Installing a conservatory onto your home provides a useful and versatile extra room. Although the total installation cost of a conservatory won’t be less than a few thousand pounds, you will find that the extra space available will be worth every penny. A conservatory is a room made using a framework infilled with translucent panels and fixed to the outside of the house. Furthermore, they are designed to allow you to enjoy the sun’s warmth on a gloomy, dull day or enjoy the garden when it is raining. This article will discuss how much things cost and some of the other information you will need to consider.
How much does a conservatory cost?
Many factors, to be determined later, will determine the variation of conservatory prices. For now, let’s choose a basic 3.5m x 3.5m structure fully fitted with a concrete base and compare different styles and materials.
Conservatory Cost Factors
There are many factors governing the price variations and you must understand these so you can compare like-for-like when trying to choose.
The most obvious factor is the size of the structure. This includes height as well as floor area. The next most important factors are construction materials and style. We have already mentioned uPVC and wood, but there are other materials such as aluminium, hardwood or softwood. We also include whether the roof is made from cheaper polycarbonate panels or expensive double glazed glass units.
Are you buying an easily installed, factory-made kit or is it a conservatory made from scratch by a carpenter? A factory-made kit will often look better because all the difficult angles and mouldings are machine made in a factory or workshop rather than by hand. Hence, all that is required is to assemble them on site. However, you will have to take the standardised sizes and make do with those. Conversely, although a hand-made structure will be simpler, it will fit your existing situation. Useful if your house has awkward angled walls or changes in elevation and slopes.
If you live in London, then labour will be charged at a premium. Does the installation need scaffolding? This is unlikely unless you have chosen a tall structure. But, you will need to provide access for installing the roof so an access tower and ladders will be useful.
Remember, when the conservatory is in position, it’ll be difficult to access the house roof or the house walls above the structure. Make sure that you have done all the maintenance jobs such as replacing roof tiles, cleaning gutters and painting the walls before the conservatory installers arrive.
Conservatory Cost Calculator
If you intend hiring a professional to install the conservatory, it is important to calculate a rough ballpark figure for your costs. You can do this by looking at a few different catalogues from various manufacturers and calculating the average price per square metre.
It is always better to request a quotation to do the entire job from three separate professionals. To save you the work, try using the tool on this website and contact some competent conservatory installers.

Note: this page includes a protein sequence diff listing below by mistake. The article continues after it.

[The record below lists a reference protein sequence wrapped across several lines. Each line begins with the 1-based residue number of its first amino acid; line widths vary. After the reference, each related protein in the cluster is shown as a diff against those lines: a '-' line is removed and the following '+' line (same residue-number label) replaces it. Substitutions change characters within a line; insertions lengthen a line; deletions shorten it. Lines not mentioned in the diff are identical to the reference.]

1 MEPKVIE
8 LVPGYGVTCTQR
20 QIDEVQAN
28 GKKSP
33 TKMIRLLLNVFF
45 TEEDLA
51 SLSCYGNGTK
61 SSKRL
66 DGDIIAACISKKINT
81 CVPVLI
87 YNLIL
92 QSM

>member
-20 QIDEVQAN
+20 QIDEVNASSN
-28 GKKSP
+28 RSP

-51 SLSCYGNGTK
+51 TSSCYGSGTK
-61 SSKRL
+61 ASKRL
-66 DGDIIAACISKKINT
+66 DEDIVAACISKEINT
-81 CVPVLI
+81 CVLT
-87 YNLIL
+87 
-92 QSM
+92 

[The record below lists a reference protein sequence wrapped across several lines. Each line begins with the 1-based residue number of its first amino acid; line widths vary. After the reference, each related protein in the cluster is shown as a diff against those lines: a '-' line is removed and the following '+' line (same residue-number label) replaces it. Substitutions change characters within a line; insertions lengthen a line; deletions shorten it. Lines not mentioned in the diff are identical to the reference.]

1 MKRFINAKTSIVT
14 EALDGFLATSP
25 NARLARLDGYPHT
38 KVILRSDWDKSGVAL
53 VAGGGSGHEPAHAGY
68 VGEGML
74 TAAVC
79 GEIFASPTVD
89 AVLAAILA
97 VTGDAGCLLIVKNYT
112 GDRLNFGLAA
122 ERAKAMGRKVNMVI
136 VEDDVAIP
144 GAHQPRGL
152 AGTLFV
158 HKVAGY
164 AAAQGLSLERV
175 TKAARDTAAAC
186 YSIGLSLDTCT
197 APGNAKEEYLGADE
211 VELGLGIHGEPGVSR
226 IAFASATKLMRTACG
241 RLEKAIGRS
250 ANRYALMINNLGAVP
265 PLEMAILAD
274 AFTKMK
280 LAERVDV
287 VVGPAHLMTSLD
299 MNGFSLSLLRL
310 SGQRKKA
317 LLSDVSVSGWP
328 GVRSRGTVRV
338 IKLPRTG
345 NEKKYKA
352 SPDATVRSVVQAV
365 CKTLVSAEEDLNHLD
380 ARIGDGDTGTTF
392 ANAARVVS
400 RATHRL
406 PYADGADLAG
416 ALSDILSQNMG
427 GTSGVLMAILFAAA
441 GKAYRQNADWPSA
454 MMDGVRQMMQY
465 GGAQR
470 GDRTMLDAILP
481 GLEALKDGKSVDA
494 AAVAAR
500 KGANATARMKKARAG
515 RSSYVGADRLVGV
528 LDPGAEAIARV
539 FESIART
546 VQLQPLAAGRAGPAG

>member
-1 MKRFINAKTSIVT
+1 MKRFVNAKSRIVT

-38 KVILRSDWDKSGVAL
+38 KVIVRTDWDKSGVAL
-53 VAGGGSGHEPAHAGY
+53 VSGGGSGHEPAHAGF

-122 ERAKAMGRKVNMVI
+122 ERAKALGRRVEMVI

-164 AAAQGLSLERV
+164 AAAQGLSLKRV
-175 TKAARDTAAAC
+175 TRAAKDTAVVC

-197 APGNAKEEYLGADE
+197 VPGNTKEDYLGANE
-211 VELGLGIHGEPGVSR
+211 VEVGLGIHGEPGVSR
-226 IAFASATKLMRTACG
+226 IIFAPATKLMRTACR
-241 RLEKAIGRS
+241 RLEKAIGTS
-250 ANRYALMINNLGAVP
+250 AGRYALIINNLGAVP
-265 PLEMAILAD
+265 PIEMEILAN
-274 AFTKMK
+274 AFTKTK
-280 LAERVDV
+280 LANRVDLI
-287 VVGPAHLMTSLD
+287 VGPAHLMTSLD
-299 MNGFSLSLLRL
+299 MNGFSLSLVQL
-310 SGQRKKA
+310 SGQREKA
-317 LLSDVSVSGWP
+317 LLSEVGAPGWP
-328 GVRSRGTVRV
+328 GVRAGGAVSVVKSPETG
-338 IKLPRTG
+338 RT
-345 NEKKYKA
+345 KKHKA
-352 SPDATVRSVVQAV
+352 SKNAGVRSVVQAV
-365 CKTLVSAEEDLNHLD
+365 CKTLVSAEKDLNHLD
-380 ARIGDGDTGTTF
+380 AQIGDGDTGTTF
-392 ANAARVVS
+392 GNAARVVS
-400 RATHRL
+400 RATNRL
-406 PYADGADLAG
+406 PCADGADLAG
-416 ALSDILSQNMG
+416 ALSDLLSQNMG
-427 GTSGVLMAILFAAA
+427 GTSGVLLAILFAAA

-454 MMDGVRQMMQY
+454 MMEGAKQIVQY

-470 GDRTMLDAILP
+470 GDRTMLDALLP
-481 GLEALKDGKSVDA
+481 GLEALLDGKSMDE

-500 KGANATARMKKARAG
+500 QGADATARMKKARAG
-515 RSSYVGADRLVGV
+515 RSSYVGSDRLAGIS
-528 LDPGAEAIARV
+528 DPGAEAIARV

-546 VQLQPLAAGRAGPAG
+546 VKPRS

Generally, conservatories come in two distinctive styles: traditional and orangeries. Whichever one you choose will depend on your budget and on its proposed use. For the purposes of this article, we will only be talking about conservatories.
A traditional conservatory comes in so many different styles, you would need a catalogue to decide on your choice and that is exactly what manufacturers do. Therefore, the first thing is to look online at some websites and see what is actually available.
The most popular types are based on a simple lean-to structure. These are fitted to an external wall of the house and slope away from the wall, shedding rainfall into gutters. Small conservatories are obviously cheaper than larger ones and an average all-in price for a lean-to will be about £9,000 to £12,000. There are almost as many conservatory types available as there are architectural styles, with Victorian and Edwardian gaining in popularity in recent years. The design is more complex for these and so you will be paying more for the installation. They have a roof similar in shape to your house roof and will have slight differences in window design. Although the design is more complicated, mass production has prevented the price from rising too much above the lean-to cost. A basic conservatory of this type won’t cost you more than about £14,000 to £16,000.
Whether you choose wood or uPVC as a framework will depend on many factors, not least being the construction materials of your house doors and windows. It looks better if they match so choose wisely.
To save money you can buy cheap, self build, DIY conservatory kits or pay the full price and have the work done by a professional.
uPVC or wooden framed conservatories are the commonest frame materials and once again the difference is echoed in the price.
This is more like an extension to your home constructed mainly from glass. As such, it will need to comply with Building Regulations and you may need Planning Permission too. Because of the need for proper foundations, heating, better quality materials and suchlike, the cost for an Orangery will be at least twice the cost of a conservatory. The average cost of an orangery will be about £20,000, but you may find some as low as about £15,000. But, considering that what you are getting for your money is more like an extension to your home, which can cost anything from £30,000 to £50,000, it is a small price to pay.
So, when deciding which one you want to have, the first choice is whether you want a conservatory or extension and you must go from there. If you decide on an extension (an orangery) you must then start looking at designs and finding a general builder to do the work. If you decide on a cheaper conservatory, it is possible to do the work as a DIY project if you have the skills or find a conservatory installation company who can do the work for you.
Foundations are essential. Their size depends on the weight of the structure, and the type of ground conditions you have. A typical conservatory will need at least 150mm deep and 200mm wide concrete strip foundations to support the weight above. On top of this, cement in place a course of 100mm concrete blocks on which to build the conservatory.